What do you need to connect to the Internet?


To connect to the Internet, you need a minimum amount of equipment:

  1. A computer: at least a 386 IBM-compatible PC running Windows 3.1 or Windows95 or an Apple Macintosh running System 7.1 or better; at least 4 MB of RAM (8 MB is preferred); and a hard drive with at least 6 MB of available storage space for the software.
  2. A modem: at least 14.4 kbps. The current standard for dial-up access is 28.8 kbps.
  3. Cables for connecting your modem to the computer and to your telephone line.


You will also need to obtain and install the following software in your computer:

  1. An application which dials the modem and establishes your connection with an access provider. For IBM-compatible PCs, popular "winsocks" (short for "windows socket") are Trumpet and Chameleon (also known as Newt). For the Mac, you'll need two pieces of software: MacTCP and MacPPP.
  2. An application for sending, receiving and organizing e-mail. A popular program available as freeware or commercially for either PCs or Macs is called Eudora.
  3. An application for viewing web pages and their graphics. The most widespread application in use is Netscape. Others are Mosaic and Microsoft Explorer.
  4. Separate applications for reading newgroups (although Netscape works fine doing this), sending and receiving files using file transfer protocol (or FTP), and "telnetting" to remote computers are also useful but not necessary to get started.

An alternative to the above procedure is to subscribe to an online commercial service such as America Online or CompuServe, which provide their own software and unique connections to the Internet. However, for many people these are costly options and a growing number of people are using the service of a local Internet Access Provider (also known as Internet Service Providers, or ISPs).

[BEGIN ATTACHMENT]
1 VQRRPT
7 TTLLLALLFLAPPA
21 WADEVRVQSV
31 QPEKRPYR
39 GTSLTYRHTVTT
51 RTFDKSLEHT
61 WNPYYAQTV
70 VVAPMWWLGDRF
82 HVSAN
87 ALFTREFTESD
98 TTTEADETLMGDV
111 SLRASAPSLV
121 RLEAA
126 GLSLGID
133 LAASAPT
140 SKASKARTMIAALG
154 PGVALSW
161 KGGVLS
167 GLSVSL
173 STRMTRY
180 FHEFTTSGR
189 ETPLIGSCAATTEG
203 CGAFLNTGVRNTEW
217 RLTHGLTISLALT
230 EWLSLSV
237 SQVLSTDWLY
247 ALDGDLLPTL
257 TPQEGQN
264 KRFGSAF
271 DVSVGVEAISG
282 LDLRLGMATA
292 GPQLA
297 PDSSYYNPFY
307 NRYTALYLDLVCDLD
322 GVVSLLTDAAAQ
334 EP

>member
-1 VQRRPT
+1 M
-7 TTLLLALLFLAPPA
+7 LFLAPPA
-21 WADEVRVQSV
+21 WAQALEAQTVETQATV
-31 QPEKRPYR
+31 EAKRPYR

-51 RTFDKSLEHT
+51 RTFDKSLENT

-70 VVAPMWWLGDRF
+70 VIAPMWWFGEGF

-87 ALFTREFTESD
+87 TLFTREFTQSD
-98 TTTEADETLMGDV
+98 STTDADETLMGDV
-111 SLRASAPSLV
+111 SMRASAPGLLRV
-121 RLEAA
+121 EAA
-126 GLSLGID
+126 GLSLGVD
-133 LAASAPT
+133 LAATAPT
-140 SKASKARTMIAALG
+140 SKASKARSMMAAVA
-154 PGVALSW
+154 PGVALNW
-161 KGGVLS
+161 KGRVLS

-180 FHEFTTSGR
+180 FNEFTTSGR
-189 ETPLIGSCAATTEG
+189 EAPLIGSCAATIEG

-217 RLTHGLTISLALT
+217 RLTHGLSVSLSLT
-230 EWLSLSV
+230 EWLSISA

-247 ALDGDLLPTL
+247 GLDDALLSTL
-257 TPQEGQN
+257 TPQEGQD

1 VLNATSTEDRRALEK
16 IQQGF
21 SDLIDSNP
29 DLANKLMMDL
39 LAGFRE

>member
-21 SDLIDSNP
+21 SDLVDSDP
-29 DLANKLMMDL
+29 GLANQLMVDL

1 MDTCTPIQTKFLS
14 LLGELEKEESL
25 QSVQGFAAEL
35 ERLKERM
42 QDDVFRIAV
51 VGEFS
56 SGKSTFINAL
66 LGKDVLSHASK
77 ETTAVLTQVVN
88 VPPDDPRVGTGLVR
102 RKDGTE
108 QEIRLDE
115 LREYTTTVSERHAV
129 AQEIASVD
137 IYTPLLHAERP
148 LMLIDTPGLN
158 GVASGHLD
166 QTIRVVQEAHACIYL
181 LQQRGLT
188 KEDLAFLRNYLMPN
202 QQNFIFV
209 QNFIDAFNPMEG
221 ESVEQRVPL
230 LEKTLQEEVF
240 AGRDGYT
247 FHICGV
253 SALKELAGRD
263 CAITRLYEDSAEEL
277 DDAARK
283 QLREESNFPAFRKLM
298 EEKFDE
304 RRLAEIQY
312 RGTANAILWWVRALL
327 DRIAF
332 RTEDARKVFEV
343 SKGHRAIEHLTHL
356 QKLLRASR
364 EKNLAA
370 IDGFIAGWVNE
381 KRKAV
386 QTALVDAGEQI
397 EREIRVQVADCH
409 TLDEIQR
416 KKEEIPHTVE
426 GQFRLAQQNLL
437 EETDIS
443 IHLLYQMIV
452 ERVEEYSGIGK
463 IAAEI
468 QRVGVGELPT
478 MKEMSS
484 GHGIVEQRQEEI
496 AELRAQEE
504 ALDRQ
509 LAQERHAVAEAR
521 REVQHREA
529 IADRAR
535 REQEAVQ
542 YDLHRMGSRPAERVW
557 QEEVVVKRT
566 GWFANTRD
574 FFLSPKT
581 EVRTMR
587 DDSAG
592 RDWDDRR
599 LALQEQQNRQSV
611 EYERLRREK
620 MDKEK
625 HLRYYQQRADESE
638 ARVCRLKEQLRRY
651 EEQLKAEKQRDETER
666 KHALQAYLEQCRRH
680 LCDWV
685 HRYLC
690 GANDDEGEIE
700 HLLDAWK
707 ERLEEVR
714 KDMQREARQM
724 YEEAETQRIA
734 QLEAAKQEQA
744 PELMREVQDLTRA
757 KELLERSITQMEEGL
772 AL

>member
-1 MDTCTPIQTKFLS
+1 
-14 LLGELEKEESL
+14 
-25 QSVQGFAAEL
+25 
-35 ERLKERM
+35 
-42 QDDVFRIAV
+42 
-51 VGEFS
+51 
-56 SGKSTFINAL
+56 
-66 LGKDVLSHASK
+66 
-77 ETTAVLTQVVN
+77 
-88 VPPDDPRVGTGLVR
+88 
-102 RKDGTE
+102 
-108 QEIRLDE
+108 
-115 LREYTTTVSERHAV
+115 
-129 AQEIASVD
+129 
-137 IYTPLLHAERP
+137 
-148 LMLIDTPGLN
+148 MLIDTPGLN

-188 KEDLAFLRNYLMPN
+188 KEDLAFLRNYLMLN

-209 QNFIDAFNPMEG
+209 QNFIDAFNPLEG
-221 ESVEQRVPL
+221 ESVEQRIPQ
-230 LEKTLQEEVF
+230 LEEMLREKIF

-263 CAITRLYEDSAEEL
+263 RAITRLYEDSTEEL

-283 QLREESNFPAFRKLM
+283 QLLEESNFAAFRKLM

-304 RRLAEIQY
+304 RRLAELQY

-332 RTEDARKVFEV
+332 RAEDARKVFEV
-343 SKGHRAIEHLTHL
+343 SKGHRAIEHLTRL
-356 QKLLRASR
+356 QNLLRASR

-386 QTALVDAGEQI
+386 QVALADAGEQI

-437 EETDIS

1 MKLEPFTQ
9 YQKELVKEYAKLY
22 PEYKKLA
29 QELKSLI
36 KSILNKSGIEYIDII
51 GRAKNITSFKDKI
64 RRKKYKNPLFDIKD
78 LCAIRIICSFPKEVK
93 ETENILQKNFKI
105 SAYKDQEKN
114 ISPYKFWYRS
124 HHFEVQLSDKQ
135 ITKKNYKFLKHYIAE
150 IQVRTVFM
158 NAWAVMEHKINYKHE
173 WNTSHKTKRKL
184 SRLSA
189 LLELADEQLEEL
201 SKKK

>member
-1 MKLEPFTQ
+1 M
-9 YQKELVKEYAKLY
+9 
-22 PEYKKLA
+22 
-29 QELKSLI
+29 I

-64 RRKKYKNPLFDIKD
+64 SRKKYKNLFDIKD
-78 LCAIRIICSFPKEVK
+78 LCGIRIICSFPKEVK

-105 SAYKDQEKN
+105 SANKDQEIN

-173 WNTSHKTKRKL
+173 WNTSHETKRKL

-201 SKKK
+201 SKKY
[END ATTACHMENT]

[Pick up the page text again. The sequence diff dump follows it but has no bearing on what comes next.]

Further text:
Internet Access Providers are like phone companies designed solely to link your computer with the network of computers called the Internet. Generally, these providers have a direct connection to the Internet's "backbone" by means of very high-speed lines. They then lease dedicated lines from the local phone company and sell you a subscription to use these lines to connect to their computers. The advantage is usually un-timed access with a local phone call, a much cheaper option than commercial online services which charge hourly rates. In the near future, expect to see cable television companies entering the arena with access to the Internet by way of the coaxial cables you may already have in your home. Thsi promises an exceptionally fast connection compared to today's 28.8 kbps modems.

For now, many Vermonters use local access providers such as SoVerNet.

For information on other access providers and on connectivity issues, try:

Yahoo Resources about Connectivity

Get Connected from PC Magazine.

The List, a directory of over 2,700 internet access providers nationwide.

How to Select an Internet Service Provider

Free-Nets and Community Networks

The Ultimate Winsock Applications page , a set of links to software for Windows users.

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